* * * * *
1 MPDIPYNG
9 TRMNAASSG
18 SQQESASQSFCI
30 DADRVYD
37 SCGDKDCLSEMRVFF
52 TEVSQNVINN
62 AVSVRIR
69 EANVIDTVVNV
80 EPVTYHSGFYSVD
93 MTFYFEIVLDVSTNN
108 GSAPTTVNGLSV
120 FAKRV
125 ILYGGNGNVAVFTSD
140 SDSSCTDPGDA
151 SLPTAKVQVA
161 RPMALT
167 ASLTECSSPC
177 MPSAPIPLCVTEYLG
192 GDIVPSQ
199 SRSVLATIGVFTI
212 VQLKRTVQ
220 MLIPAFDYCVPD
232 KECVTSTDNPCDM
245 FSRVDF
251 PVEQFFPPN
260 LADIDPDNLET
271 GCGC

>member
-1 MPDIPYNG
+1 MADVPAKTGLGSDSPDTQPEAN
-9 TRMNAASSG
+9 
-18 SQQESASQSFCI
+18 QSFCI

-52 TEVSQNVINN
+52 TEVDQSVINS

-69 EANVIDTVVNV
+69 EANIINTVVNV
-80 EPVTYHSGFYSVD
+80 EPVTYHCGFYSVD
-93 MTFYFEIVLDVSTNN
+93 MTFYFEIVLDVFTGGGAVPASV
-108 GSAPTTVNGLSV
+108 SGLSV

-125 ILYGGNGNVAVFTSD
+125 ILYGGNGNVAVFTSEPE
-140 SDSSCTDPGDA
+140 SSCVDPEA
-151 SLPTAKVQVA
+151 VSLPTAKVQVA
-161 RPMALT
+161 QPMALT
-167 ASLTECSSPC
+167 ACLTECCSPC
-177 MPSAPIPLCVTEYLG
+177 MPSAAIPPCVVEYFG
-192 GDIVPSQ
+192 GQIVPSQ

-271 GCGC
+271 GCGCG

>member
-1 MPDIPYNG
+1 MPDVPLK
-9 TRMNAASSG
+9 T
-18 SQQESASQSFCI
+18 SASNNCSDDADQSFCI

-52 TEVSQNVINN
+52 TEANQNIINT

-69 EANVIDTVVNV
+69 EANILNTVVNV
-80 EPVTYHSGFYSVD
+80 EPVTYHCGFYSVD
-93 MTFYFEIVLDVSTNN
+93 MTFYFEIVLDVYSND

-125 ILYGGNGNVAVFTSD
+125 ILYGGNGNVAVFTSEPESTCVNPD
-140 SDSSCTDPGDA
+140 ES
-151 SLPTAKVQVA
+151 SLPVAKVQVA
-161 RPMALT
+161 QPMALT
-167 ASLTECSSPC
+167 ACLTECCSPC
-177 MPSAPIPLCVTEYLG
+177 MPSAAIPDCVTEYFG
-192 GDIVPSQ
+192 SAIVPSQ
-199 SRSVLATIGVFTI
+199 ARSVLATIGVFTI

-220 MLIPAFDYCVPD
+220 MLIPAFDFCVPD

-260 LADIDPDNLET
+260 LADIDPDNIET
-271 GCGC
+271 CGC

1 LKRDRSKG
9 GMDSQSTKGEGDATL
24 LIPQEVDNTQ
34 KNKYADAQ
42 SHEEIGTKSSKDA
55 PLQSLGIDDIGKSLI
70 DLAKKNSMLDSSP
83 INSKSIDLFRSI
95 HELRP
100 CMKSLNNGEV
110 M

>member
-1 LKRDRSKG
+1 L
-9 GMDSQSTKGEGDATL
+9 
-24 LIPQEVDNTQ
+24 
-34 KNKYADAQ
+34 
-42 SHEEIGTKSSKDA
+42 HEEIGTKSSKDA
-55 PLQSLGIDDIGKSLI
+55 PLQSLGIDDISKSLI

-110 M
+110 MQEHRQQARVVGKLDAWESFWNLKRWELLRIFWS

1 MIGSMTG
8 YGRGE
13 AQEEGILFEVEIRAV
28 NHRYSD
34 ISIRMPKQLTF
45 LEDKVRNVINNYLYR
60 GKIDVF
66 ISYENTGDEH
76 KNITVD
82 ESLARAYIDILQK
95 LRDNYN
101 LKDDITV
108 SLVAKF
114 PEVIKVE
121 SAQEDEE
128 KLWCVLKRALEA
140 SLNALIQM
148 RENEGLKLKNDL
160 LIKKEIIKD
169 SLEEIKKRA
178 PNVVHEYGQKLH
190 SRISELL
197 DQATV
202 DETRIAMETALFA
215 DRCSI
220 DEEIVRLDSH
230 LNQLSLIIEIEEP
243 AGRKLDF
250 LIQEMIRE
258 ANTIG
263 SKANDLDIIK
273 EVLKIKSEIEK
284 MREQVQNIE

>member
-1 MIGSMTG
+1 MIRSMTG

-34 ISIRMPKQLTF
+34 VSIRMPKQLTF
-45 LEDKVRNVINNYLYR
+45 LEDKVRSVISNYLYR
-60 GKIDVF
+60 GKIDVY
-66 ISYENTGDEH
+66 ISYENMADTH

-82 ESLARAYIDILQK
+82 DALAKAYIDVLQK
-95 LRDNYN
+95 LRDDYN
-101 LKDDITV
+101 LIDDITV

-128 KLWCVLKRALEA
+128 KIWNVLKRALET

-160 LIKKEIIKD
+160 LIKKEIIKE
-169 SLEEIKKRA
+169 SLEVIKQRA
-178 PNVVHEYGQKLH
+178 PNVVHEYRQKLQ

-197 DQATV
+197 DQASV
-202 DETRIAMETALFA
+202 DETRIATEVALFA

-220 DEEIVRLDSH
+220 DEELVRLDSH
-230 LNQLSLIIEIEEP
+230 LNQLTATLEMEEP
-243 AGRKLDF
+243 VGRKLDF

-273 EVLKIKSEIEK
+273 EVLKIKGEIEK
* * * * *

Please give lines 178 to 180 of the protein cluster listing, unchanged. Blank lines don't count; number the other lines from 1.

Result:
-169 SLEEIKKRA
+169 SLEVIKQRA
-178 PNVVHEYGQKLH